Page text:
Basic fibroblast growth factor as a mediator of the effects of glutamate in the development of long-lasting sensitization to stimulant drugs: studies in the rat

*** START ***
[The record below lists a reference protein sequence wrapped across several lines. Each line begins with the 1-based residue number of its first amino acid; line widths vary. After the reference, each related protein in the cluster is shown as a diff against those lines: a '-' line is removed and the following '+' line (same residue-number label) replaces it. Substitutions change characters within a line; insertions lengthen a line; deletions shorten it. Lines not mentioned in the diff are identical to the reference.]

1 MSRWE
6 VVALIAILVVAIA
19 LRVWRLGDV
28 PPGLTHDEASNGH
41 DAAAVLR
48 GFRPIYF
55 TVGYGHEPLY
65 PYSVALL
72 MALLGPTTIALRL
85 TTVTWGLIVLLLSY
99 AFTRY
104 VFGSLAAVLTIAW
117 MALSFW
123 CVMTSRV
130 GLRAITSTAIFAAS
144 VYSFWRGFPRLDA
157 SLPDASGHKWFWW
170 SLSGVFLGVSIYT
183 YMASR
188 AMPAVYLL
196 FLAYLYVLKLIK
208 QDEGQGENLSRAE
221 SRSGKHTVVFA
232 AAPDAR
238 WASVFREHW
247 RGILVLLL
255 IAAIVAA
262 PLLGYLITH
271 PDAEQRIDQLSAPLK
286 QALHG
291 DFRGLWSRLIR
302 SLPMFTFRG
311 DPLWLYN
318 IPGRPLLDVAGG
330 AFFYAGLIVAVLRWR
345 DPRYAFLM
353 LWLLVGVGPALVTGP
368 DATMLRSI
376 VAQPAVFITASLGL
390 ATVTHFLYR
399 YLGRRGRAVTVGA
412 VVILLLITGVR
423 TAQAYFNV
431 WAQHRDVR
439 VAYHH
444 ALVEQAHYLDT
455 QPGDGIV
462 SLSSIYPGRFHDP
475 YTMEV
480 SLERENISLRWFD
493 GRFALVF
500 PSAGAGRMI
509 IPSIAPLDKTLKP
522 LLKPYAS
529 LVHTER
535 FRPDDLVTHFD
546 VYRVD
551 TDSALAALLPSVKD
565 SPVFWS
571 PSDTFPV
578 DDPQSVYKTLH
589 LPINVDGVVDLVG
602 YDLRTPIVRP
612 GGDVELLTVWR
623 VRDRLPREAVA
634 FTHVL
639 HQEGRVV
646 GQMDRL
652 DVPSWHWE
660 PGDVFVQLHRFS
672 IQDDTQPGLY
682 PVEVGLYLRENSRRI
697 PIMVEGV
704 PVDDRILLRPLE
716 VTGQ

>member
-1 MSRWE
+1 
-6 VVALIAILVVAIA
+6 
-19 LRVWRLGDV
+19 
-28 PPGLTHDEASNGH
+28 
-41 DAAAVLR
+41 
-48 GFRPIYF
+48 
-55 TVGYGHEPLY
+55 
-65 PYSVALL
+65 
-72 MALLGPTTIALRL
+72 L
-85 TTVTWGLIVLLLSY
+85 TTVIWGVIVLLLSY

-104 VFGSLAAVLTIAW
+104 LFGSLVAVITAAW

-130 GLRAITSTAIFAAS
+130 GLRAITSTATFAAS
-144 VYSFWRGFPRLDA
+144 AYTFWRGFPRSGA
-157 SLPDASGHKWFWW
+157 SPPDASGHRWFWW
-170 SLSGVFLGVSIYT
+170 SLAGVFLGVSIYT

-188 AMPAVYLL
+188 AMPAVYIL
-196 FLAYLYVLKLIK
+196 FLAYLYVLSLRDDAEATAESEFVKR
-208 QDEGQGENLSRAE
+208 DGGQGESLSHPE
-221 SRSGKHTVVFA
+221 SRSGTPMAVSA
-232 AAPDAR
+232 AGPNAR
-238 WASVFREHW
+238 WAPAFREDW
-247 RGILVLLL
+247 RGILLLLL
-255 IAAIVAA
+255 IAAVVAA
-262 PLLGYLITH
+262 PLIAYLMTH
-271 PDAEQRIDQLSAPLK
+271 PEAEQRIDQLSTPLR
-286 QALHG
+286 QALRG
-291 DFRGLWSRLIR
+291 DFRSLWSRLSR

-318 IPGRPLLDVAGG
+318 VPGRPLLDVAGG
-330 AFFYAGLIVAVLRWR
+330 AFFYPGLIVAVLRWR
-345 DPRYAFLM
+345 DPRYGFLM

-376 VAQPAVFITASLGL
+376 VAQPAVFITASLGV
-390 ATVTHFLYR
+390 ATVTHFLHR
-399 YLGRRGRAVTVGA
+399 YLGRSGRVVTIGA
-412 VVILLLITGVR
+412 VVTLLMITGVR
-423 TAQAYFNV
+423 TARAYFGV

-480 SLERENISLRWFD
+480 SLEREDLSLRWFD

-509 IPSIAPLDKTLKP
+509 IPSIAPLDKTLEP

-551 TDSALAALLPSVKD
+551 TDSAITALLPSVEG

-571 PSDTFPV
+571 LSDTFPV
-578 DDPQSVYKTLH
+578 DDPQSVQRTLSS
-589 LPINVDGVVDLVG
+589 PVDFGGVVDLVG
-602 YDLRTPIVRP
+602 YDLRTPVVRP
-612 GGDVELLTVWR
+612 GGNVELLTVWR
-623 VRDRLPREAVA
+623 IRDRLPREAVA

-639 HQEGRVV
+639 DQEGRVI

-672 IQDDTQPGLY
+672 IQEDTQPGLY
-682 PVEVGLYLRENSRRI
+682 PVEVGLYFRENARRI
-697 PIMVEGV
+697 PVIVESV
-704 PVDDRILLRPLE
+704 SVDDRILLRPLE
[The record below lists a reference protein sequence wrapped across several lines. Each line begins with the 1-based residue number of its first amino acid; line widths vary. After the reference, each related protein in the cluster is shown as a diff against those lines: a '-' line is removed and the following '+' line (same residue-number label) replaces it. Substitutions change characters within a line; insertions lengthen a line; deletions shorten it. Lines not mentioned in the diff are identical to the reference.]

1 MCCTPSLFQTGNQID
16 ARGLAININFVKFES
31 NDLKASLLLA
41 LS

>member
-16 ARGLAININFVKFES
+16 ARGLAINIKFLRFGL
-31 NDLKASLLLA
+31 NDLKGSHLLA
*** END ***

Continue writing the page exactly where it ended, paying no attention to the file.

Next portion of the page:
Neurotrophic factors have been shown to support the survival and promote the recovery of injured neurons both in vivo and in vitro. Here, we investigated whether glial cell line-derived neurotrophic factor (GDNF) and basic fibroblast growth factor (bFGF) could modify the damage to dopamine (DA) neurons in mesencephalic cultures caused by the neurotoxin 6-hydroxydopamine (6-OHDA). The data show that bFGF, but not GDNF, effectively protected DA neurons from 6-OHDA toxicity. Because bFGF is a glial mitogen, whereas GDNF is not, we tested whether glial cells participated in bFGF neuroprotection. Inhibition of glial cell proliferation completely prevented the protective effect of bFGF. Because oxidative events have been associated with 6-OHDA-induced damage, we examined the levels of glutathione (GSH) in control and bFGF-treated cultures. Cultures treated with bFGF had higher levels of GSH, which increased even further in response to 6-OHDA exposure. Control cultures failed to up-regulate GSH levels after 6-OHDA, suggesting a relationship between increased GSH levels and protection from 6-OHDA. Inhibition of glial cell proliferation prevented the rise in GSH in bFGF-treated cultures and abolished the increase after 6-OHDA treatment. Protection from 6-OHDA by bFGF was also diminished when GSH levels were decreased by the GSH synthesis inhibitor L-buthionine sulfoximine. Our study shows that stimulation of glial cells by bFGF allows the up-regulation of antioxidant defenses and supports cell survival during oxidative stress.